# Example 3-1: Vapour pressure predictions of methane using different formulas

Compare the results of the various correlations with the DIPPR correlation.

In the following tables, the characteristic properties necessary for the evaluation of each expression is given. Remember that the normal boiling point is measured at 101.325 kPa. The various parameters of the equations are:

Table 1: Properties of methane used as parameters in vapour pressure equations
Parameters Tc Pc ω Tb T3 P3
Value 190.564 4599.0 0.0115478 111.66 90.694 11.696
Table 2: Parameters for various vapour pressure equations for Methane
Parameter A B C D E
Antoine-dimensionless, equation (3.12b) 5.3157 -5.3008 -0.0063
Antoine-API, equation (3.12) 8.6775 -911.234 -6.34
DIPPR, equation (3.13) 38.664 -1314.7 -3.3373 3.0155E-05 2
Wagner, equation (3.14) -6.00435 1.1885 -0.834082 -1.22833

(Temperature in K - Pressure in Pa)

We recall some equations of chapter 3:

Antoine's equation:

(3.12)

Dimensionless Antoine's equation:

(3.12b)

DIPPR equation:

(3.13)

Wagner's equation:

(3.14)

with

## Analysis:

• Pressure and temperature are the basic properties of the system.
• Methane is a well-known light hydrocarbon.
• Phases present are vapour and liquid all along the saturation curve.

## Solution:

### See complete results in file (xls):

Some help on nomenclature and tips to use this file can be found here.

Tables for each equation are constructed and compared with the DIPPR set of calculated values. Note that the DIPPR equation does not predict exactly the critical point, the normal bubble point and the triple point; there are relative deviations around 0.2 to 0.6 %. Additionally, the acentric factor (‘omega point’ shown in figure 1) predicted by this equation is not exactly the same as that given in the database.

Relative differences are plotted in figure 1 over the full temperature range, from triple point to critical point for six different equations:

• the 3 points equation (3.11) that uses critical point, normal boiling point and triple point;
• the 2 points equation (3.8) that uses the critical point and the triple point. Note that the Wilson equation is identical but uses the critical point and the ‘omega point’. It is not shown in figure 1.
• The corresponding states equations of Ambrose (equation 3.16) and Lee-Kesler (equation (3.17) are also shown: they provide almost identical results above the ‘omega point’, but the more complex Ambrose equation extrapolates better to low reduced temperatures.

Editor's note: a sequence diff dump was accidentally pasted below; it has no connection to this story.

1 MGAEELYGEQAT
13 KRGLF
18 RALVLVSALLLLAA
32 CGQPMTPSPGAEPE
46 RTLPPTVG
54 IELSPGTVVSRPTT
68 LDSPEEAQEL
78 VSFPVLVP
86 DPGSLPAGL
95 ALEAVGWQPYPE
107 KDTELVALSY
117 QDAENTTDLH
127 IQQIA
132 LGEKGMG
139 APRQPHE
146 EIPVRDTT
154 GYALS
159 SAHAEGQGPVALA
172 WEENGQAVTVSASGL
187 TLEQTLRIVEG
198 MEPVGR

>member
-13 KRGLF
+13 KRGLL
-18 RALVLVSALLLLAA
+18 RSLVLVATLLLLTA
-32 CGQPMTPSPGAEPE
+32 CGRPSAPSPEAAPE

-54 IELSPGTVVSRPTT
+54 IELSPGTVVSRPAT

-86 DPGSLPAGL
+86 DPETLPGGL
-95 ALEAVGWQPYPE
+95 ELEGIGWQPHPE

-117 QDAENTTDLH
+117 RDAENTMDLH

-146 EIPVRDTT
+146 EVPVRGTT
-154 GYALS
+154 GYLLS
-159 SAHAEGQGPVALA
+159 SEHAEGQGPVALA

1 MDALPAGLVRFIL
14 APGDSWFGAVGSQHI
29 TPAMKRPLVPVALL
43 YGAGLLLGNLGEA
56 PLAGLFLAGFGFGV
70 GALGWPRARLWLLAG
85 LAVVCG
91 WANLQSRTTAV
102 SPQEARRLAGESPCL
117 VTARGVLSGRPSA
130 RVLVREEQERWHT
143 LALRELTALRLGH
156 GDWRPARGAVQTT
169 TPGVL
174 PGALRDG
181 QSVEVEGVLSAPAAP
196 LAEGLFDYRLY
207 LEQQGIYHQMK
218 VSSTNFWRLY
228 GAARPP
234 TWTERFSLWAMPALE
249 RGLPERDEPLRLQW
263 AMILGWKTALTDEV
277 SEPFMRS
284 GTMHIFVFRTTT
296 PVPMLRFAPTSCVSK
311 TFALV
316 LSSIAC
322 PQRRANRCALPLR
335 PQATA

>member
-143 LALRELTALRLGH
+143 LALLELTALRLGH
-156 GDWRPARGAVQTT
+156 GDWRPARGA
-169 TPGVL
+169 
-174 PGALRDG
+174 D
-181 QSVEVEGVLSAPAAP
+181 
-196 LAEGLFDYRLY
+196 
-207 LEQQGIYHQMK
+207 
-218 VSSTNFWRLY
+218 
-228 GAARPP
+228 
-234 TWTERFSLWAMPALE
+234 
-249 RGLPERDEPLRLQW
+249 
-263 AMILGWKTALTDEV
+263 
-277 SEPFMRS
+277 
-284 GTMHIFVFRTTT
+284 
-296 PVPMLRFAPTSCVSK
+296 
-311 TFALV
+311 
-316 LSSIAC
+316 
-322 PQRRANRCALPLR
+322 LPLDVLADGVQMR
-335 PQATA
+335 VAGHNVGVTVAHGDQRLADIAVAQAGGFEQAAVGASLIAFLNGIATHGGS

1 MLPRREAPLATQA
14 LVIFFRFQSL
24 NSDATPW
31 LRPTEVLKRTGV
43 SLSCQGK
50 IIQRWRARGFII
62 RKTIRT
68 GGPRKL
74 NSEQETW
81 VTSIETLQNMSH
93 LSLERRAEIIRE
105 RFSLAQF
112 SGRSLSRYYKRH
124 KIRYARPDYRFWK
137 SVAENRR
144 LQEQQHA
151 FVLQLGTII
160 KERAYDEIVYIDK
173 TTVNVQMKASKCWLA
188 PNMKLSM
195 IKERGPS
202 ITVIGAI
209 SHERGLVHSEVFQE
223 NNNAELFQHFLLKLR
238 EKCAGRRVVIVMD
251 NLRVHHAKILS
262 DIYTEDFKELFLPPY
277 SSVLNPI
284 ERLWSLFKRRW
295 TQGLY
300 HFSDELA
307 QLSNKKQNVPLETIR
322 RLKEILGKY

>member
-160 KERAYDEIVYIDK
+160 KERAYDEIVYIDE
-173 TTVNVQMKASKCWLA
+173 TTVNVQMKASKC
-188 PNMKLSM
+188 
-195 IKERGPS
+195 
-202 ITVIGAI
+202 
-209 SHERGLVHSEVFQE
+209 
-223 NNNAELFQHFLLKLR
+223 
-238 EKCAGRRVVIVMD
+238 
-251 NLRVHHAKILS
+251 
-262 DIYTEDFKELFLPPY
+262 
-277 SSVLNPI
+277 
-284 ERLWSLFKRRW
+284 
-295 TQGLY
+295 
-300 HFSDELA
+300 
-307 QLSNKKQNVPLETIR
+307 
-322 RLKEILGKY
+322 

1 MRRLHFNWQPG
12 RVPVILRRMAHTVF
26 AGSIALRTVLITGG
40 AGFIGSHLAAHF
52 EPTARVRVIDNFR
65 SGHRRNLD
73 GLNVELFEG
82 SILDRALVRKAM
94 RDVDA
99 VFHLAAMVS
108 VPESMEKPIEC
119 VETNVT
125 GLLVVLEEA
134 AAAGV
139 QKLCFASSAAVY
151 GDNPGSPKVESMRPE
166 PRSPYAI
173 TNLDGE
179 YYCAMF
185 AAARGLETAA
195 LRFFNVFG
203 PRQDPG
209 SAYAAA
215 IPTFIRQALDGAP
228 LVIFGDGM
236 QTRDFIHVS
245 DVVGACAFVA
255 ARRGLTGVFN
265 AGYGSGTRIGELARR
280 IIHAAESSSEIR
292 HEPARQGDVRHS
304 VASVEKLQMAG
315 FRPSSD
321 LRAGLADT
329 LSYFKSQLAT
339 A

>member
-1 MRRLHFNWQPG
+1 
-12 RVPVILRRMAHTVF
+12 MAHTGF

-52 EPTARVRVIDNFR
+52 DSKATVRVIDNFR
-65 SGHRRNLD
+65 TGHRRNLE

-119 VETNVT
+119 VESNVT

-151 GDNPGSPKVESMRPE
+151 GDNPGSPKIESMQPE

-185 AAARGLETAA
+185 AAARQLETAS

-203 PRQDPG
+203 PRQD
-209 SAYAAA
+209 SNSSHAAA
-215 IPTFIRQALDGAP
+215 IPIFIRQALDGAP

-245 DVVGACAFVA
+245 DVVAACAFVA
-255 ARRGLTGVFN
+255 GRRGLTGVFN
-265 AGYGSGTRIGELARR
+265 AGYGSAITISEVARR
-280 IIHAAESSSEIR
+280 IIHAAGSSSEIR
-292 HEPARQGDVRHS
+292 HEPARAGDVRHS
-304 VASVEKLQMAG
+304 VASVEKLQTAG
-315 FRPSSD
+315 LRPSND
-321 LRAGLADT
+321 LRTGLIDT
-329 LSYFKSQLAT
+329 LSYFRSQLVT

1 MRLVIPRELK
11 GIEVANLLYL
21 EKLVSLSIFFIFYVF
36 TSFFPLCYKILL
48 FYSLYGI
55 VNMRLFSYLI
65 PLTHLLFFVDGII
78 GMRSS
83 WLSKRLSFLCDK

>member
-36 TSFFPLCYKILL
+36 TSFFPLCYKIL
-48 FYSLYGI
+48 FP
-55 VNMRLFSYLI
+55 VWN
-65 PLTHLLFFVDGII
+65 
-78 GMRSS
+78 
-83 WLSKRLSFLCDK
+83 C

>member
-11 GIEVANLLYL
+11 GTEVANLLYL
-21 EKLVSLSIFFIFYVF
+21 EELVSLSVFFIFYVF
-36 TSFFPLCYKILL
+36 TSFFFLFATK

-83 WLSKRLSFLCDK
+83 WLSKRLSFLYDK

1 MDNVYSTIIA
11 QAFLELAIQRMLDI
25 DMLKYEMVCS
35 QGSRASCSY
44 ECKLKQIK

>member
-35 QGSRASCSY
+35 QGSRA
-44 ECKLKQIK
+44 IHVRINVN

• The Antoine equation (3.12) is used either with a regression over the entire temperature domain, or using the parameters that are recommended by API Riazi (2005), but no validity range is associated with it It is clear that the difference becomes very high beyond 150 K, clearly indicating that this equation must be used only over the range 90-140 K.
• The Wagner equation (3.14) is not shown in the plot. It behaves very well if fitted on the entire temperature range.

An additional curve (not shown in the book) can be constructed based on a basic formulation (Antoine's equation in this application but any other expression can be used). In this case, the parameter C is a parameter to be optimized while A and B have to satisfy the equations on 2 selected points (for example triple and critical points). Thus, the following equations have to be solved:

We find that:

Both parameters can be automatically determined once the value of C is fixed. Then an error minimization procedure can be executed on parameter C to obtain the optimum value while satisfying the restriction criteria.

## References

R. L. Rowley, W. V. Wilding, J. L. Oscarson, Y. Yang, N. A. Zundel, T. E. Daubert, R. P. Danner, DIPPR® Data Compilation of Pure Compound Properties, Design Institute for Physical Properties, AIChE, New York, NY (2003).

Riazi, M. R. Characterization and Properties of Petroleum Fluids; American Society for Testing and Materials: Philadelphia, 2005.